Keith Nichols (pno vcls); Alistair Allen (tmb vcls); Liz Fletcher, Wayne McIntyre (vcls); Mike Henry (cnt tpt); Robert Fowler, Randy Colville (reeds); Martin Wheatley (gtr bjo); Graham Read (tuba d-bs bass-sax); Richard Pite (drms md).
Produced by Wayne McIntyre : The Jazz Repertory Company.
Tel: 0181 539 5229 : e-mail: firstname.lastname@example.org
The Boisdale Restaurant is situated in the heart of Belgravia, at 13 - 15 Eccleston Street, London SW1W 9LX not far from the mainline railway station, Victoria, on the one side, and Eaton Square on the other at the extremities of the street. Boisdale has a commanding frontage display, and I was taken in by the antique Pietro Piano Accordian on show on entry. In 1999, it was named by Harpers & Queen as the "Independent Restaurant" of the year by its "Premier Crew Awards". Its Macdonald Bar was nominated as "Cigar Bar of the Year" at the televised award ceremony in Leicester Square, in November that very same year, and there are other points of interest all too numerous to include in this CD review.
The Boisdale has become famous, inter alia, for its Scottish cuisine and culinary fare which comes directly from the Highlands, I'd say, north of Culloden Moor, but its classic malt whiskies are drawn from the distilleries throughout the length and breadth of Scotland reaching the far north to Highland Park and Sapa in Orkney where Boisdale acquires its rock oysters.
For details tel: 020 7823 6587.
On the left is a photograph of a Highland Gentleman smoking a Cuban Cigar - circa 1780.
Noteworthy, when one is enjoying a meal, a hearty conversation can take place, whilst one listens to the jazz - common practice to lovers of our kind of jazz.
Contrary to nomal procedure, I inserted the Jazz At Boisdale CD into my computer tower tray to hear it play without first looking to see what it was all about.
To pick out of a hat, Goldkette, Riddle, Whiteman, famous bandleaders from across the pond, or during the 30s and 40s in the posh (port-side out, starboard home) spots, spread out across London streets as named; Coventry, Curzon, Jermyn, Savoy pl., Swallow and more, where those in the know with wherewithal listened to top swing and dance bands of the day, some are still on the tip of my tongue, I could not hazard a guess as to which jazz orchestra I was presently listening to coming from this latest electronic technology at home, and although not for certain, I ended up on the last number It Don't Mean A Thing If It Ain't Got That Swing to find myself having named correctly, pianist Keith Nichols as the singer on it, and as likewise later, on four others.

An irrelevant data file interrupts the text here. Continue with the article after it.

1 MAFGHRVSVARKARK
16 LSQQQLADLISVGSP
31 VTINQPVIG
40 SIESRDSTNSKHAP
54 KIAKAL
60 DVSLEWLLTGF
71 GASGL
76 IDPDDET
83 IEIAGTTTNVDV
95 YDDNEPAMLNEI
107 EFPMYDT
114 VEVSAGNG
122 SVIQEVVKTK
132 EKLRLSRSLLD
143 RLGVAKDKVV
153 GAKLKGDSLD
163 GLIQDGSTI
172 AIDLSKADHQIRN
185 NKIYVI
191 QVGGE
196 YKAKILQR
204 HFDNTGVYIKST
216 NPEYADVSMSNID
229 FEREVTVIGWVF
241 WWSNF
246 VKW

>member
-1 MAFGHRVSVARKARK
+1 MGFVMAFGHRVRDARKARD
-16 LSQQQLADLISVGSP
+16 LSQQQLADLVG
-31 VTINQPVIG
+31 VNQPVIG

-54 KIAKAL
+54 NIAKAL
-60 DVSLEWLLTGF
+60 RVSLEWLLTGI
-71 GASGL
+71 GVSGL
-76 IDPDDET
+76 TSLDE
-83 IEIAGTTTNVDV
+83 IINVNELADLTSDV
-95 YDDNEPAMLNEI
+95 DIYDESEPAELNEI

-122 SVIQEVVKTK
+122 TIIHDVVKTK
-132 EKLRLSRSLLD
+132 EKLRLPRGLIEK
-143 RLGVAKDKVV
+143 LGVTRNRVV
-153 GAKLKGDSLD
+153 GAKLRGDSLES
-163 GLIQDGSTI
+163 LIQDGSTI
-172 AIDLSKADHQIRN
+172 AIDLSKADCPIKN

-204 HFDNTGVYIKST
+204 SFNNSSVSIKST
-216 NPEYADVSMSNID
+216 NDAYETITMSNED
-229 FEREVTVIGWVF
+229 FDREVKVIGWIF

They had to be the world's top musicians, I envisaged, and then having duly looked up the personnel and tune titles, my first impression must stand, as I see no reason to change it.
Two of the Boisdale tracks were made famous by Louis Armstrong, West End Blues and Potato Head Blues the latter recorded in Chicago in 1927 by Louis' Hot Seven, alongside Alligator Crawl on the same day, that was the 10th of May, the period when Louis Armstrong had changed from playing cornet to taking up the trumpet. Do Your Duty - Bessie Smith, sung here by Liz Fletcher : and the tributes to Duke Ellington - It Don't Mean A Thing If It Ain't Got That Swing and Black Beauty : Cab Calloway - Minnie the Moocher : Louis Jordan - Is You Is Or Is You Ain't My Baby : Fats Waller - The Joint Is Jumping; I've Got My Fingers Crossed and Your Feet's Too Big and finally, Bix Beiderbecke with singer Weston Vaughan - I'll Be A Friend With Pleasure here sung by Wayne McIntyre and the very lovely Con Conrad and J. Russell Robinson number Singin' The Blues, a total of twelve tunes on the album.
Anyone conversant with VSOPhonography will understand and appreciate the brilliant performance by Mike Henry of the Boisdale Blue Rhythm Band on the Armstrong numbers.
I was impressed listening to Liz Fletcher. Mindful that the country is batting a dearth of such talent, so I will advocate that Greg Dyke, the new director-general of the BBC, sends a film crew to Boisdale to record a few jazz clips of the Blue Rhythm Jazz Band, and I'll say, that he dosen't need a Morecambe & Wise show to carry them as they graciously did for us in the past, but simply show his new jazz shots every time Jeremy Paxman nearly bursts a blood-vessel when he can't get his interviewee to answer his questions to his liking, thus relieving his and our tensions, by showing these clips of talented jazz artists in intervention, so to improve the health of the nation.
Whether it is C-melody or not, I find all instruments on Singin' The Blues most expressive, centred around the really neat and beautiful Bix cornet solo, the music is all there, it is emitting great joy with its wonderful rhythms, in a manner which allows each variant listener tempo trait to explore, mine, to inculcate a pronounced two measure off-beat break, fourth from the end of that renowned Bix masterpiece verse, which I believe I must have heard but once in my lifetime.
One can spend endless time listening to the reeds, voice and full backing on the also very beautiful I'll Be A Friend With Pleasure, indeed, there is a wealth of tasty bits for everyone to choose from, within all those recordings under the musical direction of drummer Richard Pite.
The exemplary switch across those seven classic jazz styles by those eight Boisdale jazz artists on this performance, rank this album as being a notable of all time.